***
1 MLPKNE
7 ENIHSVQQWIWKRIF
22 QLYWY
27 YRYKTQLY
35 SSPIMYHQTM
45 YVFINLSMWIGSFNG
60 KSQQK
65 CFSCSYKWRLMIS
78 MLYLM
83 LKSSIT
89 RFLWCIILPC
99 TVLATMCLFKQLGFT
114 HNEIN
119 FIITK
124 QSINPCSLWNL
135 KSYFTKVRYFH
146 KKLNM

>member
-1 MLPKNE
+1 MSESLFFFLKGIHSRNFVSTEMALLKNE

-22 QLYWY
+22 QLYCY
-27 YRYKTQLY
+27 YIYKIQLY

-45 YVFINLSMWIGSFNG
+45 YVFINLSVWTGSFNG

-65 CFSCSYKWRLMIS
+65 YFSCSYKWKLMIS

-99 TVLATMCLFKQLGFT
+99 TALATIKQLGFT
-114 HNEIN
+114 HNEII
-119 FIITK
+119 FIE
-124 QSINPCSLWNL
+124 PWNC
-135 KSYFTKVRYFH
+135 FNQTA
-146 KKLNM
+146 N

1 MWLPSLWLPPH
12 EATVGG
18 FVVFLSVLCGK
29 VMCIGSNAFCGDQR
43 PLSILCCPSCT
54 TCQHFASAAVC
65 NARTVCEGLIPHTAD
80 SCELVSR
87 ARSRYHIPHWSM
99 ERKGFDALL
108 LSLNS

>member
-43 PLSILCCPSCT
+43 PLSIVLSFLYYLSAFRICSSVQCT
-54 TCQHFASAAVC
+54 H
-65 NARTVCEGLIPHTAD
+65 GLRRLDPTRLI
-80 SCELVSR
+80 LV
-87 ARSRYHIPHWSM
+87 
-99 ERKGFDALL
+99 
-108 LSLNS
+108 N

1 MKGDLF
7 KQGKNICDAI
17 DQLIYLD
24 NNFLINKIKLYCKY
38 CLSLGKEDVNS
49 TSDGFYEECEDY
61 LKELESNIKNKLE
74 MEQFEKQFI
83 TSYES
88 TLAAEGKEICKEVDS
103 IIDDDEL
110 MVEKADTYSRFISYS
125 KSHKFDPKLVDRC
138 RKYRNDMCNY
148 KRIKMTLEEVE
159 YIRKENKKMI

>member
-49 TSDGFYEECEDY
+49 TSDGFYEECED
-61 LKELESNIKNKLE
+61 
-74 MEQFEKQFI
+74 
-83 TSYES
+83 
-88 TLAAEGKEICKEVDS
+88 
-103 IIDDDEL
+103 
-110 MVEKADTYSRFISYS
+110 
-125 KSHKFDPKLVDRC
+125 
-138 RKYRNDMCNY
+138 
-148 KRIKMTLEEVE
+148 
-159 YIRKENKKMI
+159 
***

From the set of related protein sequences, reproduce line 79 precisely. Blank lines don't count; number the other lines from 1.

125 KSHKFDPKLVDRC